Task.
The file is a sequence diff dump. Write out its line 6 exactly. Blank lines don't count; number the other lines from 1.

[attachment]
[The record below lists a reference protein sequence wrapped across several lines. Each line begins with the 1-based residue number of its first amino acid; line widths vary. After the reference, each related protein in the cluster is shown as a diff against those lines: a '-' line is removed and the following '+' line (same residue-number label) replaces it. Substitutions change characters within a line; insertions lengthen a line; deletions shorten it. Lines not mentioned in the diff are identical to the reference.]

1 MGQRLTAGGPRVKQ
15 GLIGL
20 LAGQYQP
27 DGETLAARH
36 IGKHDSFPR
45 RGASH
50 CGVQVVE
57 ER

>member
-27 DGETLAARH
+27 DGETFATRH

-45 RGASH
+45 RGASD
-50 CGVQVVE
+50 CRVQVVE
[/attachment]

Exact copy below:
36 IGKHDSFPR